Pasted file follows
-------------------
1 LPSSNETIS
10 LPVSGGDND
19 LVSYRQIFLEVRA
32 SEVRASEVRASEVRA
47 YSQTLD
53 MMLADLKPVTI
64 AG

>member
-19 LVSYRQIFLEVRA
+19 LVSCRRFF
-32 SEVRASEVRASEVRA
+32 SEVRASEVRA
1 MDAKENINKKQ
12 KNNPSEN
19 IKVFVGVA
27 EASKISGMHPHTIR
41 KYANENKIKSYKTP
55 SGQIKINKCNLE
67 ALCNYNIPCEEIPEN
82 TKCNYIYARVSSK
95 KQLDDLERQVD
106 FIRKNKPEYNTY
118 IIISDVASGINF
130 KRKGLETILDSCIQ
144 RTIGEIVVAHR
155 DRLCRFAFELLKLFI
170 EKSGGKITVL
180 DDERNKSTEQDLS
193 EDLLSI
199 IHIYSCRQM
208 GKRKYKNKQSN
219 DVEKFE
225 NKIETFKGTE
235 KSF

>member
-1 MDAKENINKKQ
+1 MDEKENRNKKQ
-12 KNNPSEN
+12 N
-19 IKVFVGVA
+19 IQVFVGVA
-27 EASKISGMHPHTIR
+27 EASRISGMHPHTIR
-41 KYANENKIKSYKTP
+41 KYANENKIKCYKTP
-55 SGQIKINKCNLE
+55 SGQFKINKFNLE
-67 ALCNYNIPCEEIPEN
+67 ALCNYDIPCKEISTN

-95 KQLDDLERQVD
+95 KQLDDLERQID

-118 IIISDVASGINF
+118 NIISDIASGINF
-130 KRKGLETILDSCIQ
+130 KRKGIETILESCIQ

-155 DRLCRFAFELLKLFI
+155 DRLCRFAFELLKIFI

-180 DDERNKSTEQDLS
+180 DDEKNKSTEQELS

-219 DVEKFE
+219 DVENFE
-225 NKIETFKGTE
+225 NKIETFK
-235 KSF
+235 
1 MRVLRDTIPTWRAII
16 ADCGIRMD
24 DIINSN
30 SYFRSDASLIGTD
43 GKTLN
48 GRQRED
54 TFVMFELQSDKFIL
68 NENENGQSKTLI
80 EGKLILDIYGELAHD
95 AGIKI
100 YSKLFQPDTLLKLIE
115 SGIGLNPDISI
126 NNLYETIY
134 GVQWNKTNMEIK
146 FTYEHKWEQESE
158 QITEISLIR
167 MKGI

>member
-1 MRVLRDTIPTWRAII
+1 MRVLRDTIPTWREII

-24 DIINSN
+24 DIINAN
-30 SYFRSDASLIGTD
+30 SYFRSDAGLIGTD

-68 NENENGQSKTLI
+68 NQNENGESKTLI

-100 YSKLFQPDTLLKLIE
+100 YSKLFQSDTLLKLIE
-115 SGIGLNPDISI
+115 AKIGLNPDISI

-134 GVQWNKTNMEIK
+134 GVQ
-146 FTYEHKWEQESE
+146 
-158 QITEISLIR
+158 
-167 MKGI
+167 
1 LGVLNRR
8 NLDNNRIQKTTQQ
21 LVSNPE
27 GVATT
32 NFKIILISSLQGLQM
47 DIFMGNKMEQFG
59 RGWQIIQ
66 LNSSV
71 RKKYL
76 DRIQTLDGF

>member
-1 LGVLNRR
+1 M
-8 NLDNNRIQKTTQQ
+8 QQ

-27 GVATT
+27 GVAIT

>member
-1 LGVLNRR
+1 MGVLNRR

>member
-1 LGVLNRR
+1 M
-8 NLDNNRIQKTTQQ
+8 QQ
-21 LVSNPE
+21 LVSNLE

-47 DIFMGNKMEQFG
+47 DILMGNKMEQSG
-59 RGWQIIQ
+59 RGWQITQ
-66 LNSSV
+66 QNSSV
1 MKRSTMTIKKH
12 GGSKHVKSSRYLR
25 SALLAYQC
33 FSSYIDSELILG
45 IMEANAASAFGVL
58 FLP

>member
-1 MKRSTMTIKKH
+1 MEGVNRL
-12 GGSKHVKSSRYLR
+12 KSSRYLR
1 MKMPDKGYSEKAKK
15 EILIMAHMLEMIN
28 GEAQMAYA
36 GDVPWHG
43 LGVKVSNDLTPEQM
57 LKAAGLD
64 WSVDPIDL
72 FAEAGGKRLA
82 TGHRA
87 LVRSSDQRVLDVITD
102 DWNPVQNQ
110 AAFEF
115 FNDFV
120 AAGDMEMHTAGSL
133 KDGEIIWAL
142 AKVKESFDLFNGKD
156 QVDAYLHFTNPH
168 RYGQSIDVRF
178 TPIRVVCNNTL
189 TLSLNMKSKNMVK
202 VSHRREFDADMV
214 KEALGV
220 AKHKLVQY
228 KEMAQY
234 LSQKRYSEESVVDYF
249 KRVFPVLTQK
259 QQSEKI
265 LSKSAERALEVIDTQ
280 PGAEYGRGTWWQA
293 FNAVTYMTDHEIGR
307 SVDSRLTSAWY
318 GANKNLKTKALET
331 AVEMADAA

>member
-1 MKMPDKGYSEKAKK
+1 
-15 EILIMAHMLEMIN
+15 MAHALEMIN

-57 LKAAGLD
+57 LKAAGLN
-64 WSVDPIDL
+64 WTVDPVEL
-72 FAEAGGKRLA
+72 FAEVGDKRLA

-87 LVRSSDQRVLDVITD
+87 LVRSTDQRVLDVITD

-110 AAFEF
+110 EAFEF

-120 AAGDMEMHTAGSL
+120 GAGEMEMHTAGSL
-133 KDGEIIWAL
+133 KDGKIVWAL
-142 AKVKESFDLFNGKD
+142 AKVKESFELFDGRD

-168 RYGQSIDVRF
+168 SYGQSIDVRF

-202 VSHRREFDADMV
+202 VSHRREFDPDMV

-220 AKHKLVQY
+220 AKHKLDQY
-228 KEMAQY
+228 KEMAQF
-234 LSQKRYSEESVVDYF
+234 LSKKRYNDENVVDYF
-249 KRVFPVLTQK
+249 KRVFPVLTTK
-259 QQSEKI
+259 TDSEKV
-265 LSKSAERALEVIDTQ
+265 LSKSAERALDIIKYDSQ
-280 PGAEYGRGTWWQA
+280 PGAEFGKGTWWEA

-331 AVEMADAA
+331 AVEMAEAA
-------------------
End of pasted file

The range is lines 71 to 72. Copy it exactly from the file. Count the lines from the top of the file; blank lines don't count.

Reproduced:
48 GRQRED
54 TFVMFELQSDKFIL